Blockchain and ethereum was mentioned in the paper because they are best known to the general public. I am glad you mentioned IOTA which uses graph theory and DAG as you mentioned. The hashgraph is also based on graph theory and mathematics is simple to understand, but it is patented.

Antwort auf von Norbert JASTROCH

User
Von Kresimir Kalafatic am Fr., 06/22/2018 - 16:54

Thank you for the question.
The usage of wallets (private/public) keys enables anonymization or pseudo-anonymization of the data required by GDPR. If the data is encrypted with secure algorithm and valid implementation, data is safe for the time the used technology is secure.

One theoretical possibility for managing and tracking permits could be by using different encryption key for every access and some kind of digital watermarking. In large quantities of data, before granting access to the data, some companies add unique ghost elements. If the data is resold, by identifying ghost elements, the source of the data can be tracked.

If you look at Spectre and Meltdown CPU problems, the HW leaks the data. Homeomorphic encryption mentioned in the paper would reduce the usage of unencrypted data.

Some samples of data leakage was described in appendix  A.

Here is one research paper about Cloud data leakage.

http://v.wpi.edu/wp-content/uploads/Papers/Publications/seriously.pdf

User
Von Kresimir Kalafatic am Fr., 06/22/2018 - 16:23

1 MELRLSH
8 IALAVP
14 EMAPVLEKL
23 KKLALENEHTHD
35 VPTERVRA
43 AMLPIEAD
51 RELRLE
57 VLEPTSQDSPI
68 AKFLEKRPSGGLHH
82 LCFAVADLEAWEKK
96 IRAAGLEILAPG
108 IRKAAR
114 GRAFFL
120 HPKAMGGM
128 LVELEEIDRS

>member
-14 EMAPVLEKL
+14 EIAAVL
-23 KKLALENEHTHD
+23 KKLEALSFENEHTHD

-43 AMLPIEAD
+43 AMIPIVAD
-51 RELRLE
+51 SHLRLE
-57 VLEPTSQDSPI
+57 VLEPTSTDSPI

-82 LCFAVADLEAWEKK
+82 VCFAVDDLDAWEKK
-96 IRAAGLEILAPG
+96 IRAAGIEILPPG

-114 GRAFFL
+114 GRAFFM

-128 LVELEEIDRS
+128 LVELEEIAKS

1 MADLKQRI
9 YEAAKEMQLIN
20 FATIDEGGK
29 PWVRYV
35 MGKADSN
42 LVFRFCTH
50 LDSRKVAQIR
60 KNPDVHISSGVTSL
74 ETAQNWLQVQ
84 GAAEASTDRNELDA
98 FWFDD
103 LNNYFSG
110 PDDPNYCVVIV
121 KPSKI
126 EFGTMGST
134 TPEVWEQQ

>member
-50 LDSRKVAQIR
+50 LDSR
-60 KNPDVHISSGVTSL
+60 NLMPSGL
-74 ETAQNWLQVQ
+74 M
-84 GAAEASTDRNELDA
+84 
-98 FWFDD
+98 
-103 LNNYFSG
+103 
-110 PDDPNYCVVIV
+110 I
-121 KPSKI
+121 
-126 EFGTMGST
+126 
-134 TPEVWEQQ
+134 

Thank you for the comments. You raised some of the interesting questions.

Do you think that blockchain security will be as strong in the post-quantum computer era as it is nowadays?

At the beginnging of 2017 NIST has initiated a process to solicit, evaluate, and standardize one or more quantum-resistant public-key cryptographic algorithm. Here is the link to the 1 round of submissions which was updated few days ago.
https://csrc.nist.gov/Projects/Post-Quantum-Cryptography/Round-1-Submis…

In my published paper I have put a reference 11 to one interesting conceptual design for a quantum blockchain "Quantum Blockchain using entanglement in time".

Security is based on mathematical algorithms, and as technology advances the encryption which couldn't be breached in past, could be breached in the future (SHA1 is already obsolete). For example wallet address is made using hash algorithm of a public key.
This enables hiding public key (is hash algorithm is secure), until the first transaction is initiated from the wallet.
This hiding additionally preserves for small period the owner in the case of a error in cryptographic algorithm or technical implementation, enabling owner to move the assets to new wallet with different private/public key based on different algorithm and implementation if network allows it.

Few years ago there was a published research which showed that some quantum communication could be eavesdropped without detection. The problem was not in the physics, but in the technology used. The implementation used error code correction and partial eavesdropping was possible (in the amount which was corrected by ECC).  

Blockchain and ethereum was mentioned in the paper because they are best known to the general public. I am glad you mentioned IOTA which uses graph theory and DAG as you mentioned. The hashgraph is also based on graph theory and mathematics is simple to understand, but it is patented.